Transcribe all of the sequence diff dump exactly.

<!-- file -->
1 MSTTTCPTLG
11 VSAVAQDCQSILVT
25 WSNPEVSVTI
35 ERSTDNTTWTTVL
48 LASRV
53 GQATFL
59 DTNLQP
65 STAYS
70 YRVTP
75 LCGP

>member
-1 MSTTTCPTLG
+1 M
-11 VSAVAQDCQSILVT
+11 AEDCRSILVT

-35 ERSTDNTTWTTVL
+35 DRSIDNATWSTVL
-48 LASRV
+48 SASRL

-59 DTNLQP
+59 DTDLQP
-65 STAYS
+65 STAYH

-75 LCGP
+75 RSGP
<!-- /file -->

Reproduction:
1 MSTTTCPTLG
11 VSAVAQDCQSILVT
25 WSNPEVSVTI
35 ERSTDNTTWTTVL
48 LASRV
53 GQATFL
59 DTNLQP
65 STAYS
70 YRVTP
75 LCGP

>member
-1 MSTTTCPTLG
+1 M
-11 VSAVAQDCQSILVT
+11 AEDCRSILVT

-35 ERSTDNTTWTTVL
+35 DRSIDNATWSTVL
-48 LASRV
+48 SASRL

-59 DTNLQP
+59 DTDLQP
-65 STAYS
+65 STAYH

-75 LCGP
+75 RSGP